Indie Games: The Creative Davids Slaying the Goliaths of the Industry

Indie Games is a nonfiction book giving an overview of the independent video game industry. It written by Mike Diver and published by Michael O’Mara Books Ltd. in 2016.

My quest to learn more about the video game industry marches on. I stumbled upon this book written by another gaming journalist, Mike Diver, who gives a sweeping introduction to the vast number of prominent indie game studios and the common threads between them. While I didn’t like it as much as Blood, Sweat, and Pixels, I still found it informative and more catered to my specific gaming tastes.

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The prototype to Team Cherry’s masterpiece Hollow Knight. It’s still playable on Newgrounds

I love reading dev blogs and interviews, such as Game Informer’s article about Hollow Knight’s inception. I’m fascinated by the passion, creativity, and sheer volume of work that they do. What I enjoyed about Indie Games was that Diver threaded these dev stories into a more comprehensive history, beginning with the early indie games of Super Meat Boy, and moving to recent hits such as Hellblade. He discusses their drive to pursue their own vision, the genres that these games excel in, and the unique contributions that indie games bring to the table. Each developer felt like a part of a grand, grassroots-driven tapestry. It’s not quite the chronicle that Schreier wrote, but it was enjoyable in its own way.

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After reading his book, I wanted to posit 3 reasons why indie games are my favorite part of the industry:

1. Creative freedom. It’s true that having a major publisher’s monetary backing can help a game achieve a large scope with impressive graphical performance, but it also means that many devs will be kept on a short leash, tasked to make a game with familiar, easily marketable features. Indie games allow pure experimentation with the interactive medium, from flips on genre staples and retro revivals, to entirely unique experiences never found anywhere else. These become my equivalent of “cleansing the gaming palette,” offering a refreshing break before returning to more familiar mechanics.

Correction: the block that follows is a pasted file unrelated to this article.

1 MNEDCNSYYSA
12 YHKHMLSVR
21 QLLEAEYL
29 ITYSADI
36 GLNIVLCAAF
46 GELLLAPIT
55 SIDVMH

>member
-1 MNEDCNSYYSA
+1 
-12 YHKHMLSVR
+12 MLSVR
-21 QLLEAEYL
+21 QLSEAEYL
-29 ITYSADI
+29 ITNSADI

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2. Emotional connection. I mostly play games that I get some emotional depth from — meaning I’m largely drawn to Zelda, Metroid, JRPGs, and of course, indie games. I feel like many AAA studios focus so much on the “fun” of a game that they pull their emotional punches. Indie games, conversely, aren’t afraid to make their experiences personal. I love Super Mario Odyssey, but most of my admiration for it lies in its superb controls and level design. It’s platformers like Celeste that I consider for my games of the year.

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3. Responsiveness to the consumer. It’s true that Kickstarter can be a bit of a Russian roulette, with many devs underestimating how long it will take to make their 15+ stretch goals, but I’d rather see a consumer risk $20 on a potentially underwhelming product, as a one-and-done deal, than see them consume well over $60 in a premium-priced mediocre game, paying over and over on its season passes, skipping ads, and microtransactions, without a care to their actual preferences. Indie games, in the best situations, give you free extra content, open communication, and a comprehensive experience from start to finish.

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Of course, there are games from major devs and publishers that do all these things as well. All the same, it’s a relief knowing that even if other big companies go in a direction that I won’t be a part of, I’ll always have my indies to look forward to.

Indie Games is a solid introductory book into the world of indie games, and a great way to help me articulate why I love these little darlings so much. Any reasons why you enjoy indies?

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